T-Mobile isn't jumping on the shared-data plan bandwagon

T-Mobile USA isn't planning to offer shared data plans to its customers like its competitors Verizon Wireless (NYSE:VZ) and AT&T Mobility (NYSE:T). In a blog post, T-Mobile USA's Senior Vice President of Marketing Andrew Sherrard said that the company doesn't think that consumers want a "one size fits all" approach to shared family data plans, nor would they benefit from that model.

T-Mobile is clearly trying to capitalize on the uproar caused by Verizon Communications CFO Fran Shammo earlier this week. Shammo told investors at a J.P. Morgan conference that the company plans to migrate 3G customers who were "grandfathered" into the carrier's $30 per month unlimited data plan to the company's data-share plan (which Verizon plans to launch in mid-summer) when those customers upgrade to an LTE device. Verizon later clarified Shammo's comments by saying that customers with unlimited plans will get to keep their unlimited plans--however, when shared data plans become available, the unlimited option will no longer be available to customers who buy a new device at a subsidized price, which usually happens with a two-year service contract. Those customers who purchase their device for full price can keep their unlimited data plan.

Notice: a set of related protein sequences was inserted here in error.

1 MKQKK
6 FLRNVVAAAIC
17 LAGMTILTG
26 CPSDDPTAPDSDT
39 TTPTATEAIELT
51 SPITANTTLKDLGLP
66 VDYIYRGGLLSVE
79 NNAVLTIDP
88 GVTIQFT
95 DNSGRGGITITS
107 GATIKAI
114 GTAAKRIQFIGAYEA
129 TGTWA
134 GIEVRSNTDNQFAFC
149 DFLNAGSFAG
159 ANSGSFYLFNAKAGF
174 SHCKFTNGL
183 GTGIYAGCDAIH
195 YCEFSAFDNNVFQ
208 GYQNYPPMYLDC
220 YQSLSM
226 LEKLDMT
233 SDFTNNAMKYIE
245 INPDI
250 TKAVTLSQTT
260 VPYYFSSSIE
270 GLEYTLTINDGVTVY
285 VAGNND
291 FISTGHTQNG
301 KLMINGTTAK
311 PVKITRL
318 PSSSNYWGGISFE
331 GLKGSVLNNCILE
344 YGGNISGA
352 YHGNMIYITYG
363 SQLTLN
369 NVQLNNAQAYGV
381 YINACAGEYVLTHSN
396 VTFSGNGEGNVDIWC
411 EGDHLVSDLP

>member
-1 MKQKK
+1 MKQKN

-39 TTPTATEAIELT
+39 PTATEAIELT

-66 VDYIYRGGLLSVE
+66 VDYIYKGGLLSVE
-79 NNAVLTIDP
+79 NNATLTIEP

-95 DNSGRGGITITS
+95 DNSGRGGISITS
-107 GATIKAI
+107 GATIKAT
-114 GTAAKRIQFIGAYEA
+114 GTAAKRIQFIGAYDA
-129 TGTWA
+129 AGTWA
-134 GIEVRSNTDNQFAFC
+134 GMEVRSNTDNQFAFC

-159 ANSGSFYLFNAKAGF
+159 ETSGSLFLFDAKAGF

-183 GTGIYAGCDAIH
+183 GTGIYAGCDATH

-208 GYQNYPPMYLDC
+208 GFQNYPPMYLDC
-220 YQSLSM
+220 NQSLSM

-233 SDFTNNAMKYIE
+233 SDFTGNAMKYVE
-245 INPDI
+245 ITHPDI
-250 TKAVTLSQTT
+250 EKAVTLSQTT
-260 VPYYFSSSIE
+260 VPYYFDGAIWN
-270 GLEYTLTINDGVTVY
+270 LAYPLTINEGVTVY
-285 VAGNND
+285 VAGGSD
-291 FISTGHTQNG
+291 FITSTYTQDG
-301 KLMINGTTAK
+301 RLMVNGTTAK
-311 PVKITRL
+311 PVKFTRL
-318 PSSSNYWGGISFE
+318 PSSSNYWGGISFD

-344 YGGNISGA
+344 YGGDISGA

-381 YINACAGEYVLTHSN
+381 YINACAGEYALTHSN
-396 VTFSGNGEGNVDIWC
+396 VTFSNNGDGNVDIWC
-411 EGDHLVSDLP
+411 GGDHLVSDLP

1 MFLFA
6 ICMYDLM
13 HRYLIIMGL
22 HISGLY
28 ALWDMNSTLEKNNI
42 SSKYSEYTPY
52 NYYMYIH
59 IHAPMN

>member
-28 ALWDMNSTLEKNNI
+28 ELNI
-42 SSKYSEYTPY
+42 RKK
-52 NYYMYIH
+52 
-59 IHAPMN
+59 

At the same conference, AT&T Mobility President and CEO Ralph de la Vega said that his company is working on a data-share plan. De la Vega said he believes AT&T can increase tablet sales by allowing customers to share a single data plan among multiple devices, including smartphones and tablets.

Instead of introducing a data-share plan, T-Mobile is touting its new prepaid mobile broadband data plans for tablets, which let customers pay in daily, weekly or monthly installments starting at 300 MB per week for $15 and going up to 5 GB per month for $50. The company also offers "unlimited" data plans for smartphones that start at $10 for 200 MB per month and go up to $60 for 10 GB per month. The catch is that customers' data speeds are slowed when they surpass their monthly data allotment; customers can move to a higher tier in order to avoid having their speeds throttled.

For more:
- see this blog post

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